Look, even I think that this ↑ title sounds pretentious. I was going to call this post ‘the ontological argument as religious experience’, but then I thought that ‘religious’ didn’t quite convey what I was trying to convey. I rejected ‘existential’ for the same reason.
In the opening chapter of their mammoth Philosophical Foundations for a Christian Worldview (IVP), William Lane Craig and J.P. Moreland tell us that
The conventional wisdom says, “You can’t use arguments to bring people to Christ.” This has not been our experience.
It has not been my experience, either. Rational arguments played a significant role in my coming to faith, in particular the moral argument and the argument for the resurrection of Jesus. There is, however, one form of theistic argument featuring in that volume that I doubt has ever been used to bring someone to Christ: the ontological argument. Craig and Moreland define it (p 496) as follows:
The common thread in ontological arguments is that they try to deduce the existence of God from the very concept of God, together with certain other necessary truths.
However, I do believe that this argument can play a surprising role in the Christian life. In his journals, Søren Kierkegaard had the following to say about Anselm’s ontological argument for the existence of God:
Anselm prays to God in all sincerity that he may succeed in proving God's existence. He thinks he has succeeded and throws himself down to thank God: curious, he does not notice that this prayer and thanksgiving are infinitely more proof of God's existence than the proof.
If you didn’t know Kierkegaard better, you would suspect that his point may have simply been that Anselm’s argument is absolutely no good at all. It is entirely possible that Kierkegaard did think that, but I believe that that is not the only thing going on here. Nor do I think that Kierkegaard was rejecting rational argumentation in toto and advocating irrational fideism, as the caricature of him would have it. I think that there is a line of thought here that pulls Anselm’s argumentation and his prayers closer to each other than is initially apparent.
In order to try to get at this line of thought, let’s move from Kierkegaard’s journal to my own. A few weeks after I became a Christian, I made an entry in there that reads as follows:
The fact that this is such an important question means that the answer can't be meaningless. The very power to reason is based on this fact.
Looking at it now, this seems like a mangled attempt at ontological argumentation. But when I wrote it, it was not an attempt to prove that God exists; rather, it was an attempt to articulate the content of a religious experience in which I was certain of the existence of God. What was unusual (perhaps) is that the content of that experience was itself more like an argument than a felt presence – I didn’t see lights, hear voices or feel ecstatic; I was simply locked in to a certain kind of thinking.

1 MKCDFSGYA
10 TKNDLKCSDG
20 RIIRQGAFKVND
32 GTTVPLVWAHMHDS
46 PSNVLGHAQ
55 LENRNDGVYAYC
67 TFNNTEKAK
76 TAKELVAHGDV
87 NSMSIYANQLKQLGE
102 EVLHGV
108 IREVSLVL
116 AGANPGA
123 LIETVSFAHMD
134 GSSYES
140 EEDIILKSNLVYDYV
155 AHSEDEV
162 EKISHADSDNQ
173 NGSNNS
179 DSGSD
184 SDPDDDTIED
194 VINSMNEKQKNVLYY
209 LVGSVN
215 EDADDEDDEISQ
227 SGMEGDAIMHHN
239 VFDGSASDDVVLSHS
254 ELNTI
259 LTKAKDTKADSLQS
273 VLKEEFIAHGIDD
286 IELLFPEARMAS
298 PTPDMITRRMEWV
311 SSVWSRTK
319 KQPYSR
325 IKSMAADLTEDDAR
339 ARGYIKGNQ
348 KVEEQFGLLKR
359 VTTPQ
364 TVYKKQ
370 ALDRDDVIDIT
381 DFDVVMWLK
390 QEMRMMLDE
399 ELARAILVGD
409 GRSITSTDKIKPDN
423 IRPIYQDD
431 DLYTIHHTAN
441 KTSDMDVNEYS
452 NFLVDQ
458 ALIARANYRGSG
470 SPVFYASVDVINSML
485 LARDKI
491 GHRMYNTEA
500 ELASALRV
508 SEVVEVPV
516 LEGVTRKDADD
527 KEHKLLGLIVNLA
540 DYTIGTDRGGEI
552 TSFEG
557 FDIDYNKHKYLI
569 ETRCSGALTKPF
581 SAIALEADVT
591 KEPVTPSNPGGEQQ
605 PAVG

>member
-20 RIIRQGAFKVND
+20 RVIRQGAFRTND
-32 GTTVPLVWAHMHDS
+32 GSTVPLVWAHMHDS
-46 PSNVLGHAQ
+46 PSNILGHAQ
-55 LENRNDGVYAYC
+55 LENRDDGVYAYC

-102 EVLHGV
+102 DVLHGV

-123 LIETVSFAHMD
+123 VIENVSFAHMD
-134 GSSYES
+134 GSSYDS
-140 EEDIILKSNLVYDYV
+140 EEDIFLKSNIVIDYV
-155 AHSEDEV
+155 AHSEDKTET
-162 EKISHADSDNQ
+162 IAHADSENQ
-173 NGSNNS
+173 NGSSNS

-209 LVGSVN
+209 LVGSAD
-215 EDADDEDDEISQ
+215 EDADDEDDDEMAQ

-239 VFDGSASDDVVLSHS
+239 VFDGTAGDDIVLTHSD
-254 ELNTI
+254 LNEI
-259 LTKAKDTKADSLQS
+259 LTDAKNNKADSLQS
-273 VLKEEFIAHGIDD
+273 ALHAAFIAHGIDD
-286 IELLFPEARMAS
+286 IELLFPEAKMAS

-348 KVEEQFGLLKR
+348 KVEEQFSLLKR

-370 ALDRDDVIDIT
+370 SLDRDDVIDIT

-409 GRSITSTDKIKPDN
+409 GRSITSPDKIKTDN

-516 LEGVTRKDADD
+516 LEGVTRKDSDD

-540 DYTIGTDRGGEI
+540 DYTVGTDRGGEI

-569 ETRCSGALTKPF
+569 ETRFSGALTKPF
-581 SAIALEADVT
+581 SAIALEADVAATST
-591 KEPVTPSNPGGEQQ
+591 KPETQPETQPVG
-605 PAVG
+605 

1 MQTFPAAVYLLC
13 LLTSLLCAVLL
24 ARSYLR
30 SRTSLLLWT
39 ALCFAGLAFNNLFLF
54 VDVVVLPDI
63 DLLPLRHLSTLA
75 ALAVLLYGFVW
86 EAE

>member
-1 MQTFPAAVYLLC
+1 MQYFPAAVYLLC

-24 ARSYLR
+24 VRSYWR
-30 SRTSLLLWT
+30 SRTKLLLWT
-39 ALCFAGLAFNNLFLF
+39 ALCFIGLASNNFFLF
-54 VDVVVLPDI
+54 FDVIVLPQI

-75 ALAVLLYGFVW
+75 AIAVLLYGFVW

Reading my diary entry, some readers might have thought of a particular xkcd comic:
I would say (from my own experience) that ‘getting existential’ is just a shade off of the religious experience I described above. I had ‘gotten existential’ before, and the quality of the two experiences was actually very similar. There was something vertiginous about them both. That is why, as I made clear in the very first post on this blog, I think that the instinct to ‘super soak’ people who ‘get existential’ is diabolical. In The Screwtape Letters, C.S. Lewis has a senior demon advise a more junior tempter that
By the very act of arguing, you awake the patient’s reason; and once it is awake, who can foresee the result? Even if a particular train of thought can be twisted so as to end in our favour, you will find that you have been strengthening in your patient the fatal habit of attending to universal issues and withdrawing his attention from the stream of immediate sense experiences. Your business is to fix his attention on the stream. Teach him to call it ‘real life’ and don’t let him ask what he means by ‘real’.
I suspect that there is a sound ontological argument out there somewhere, although I doubt that it can be recovered from my journal, and making the case for one has not been the point of this post. Rather, what I have tried to do is explain an attraction that ontological arguments hold for me apart from their apologetic potential or logical intricacy. It was prompted by a recent Doug Benscoter post in which he attempted to turn some of his own youthful thoughts into a valid ontological argument.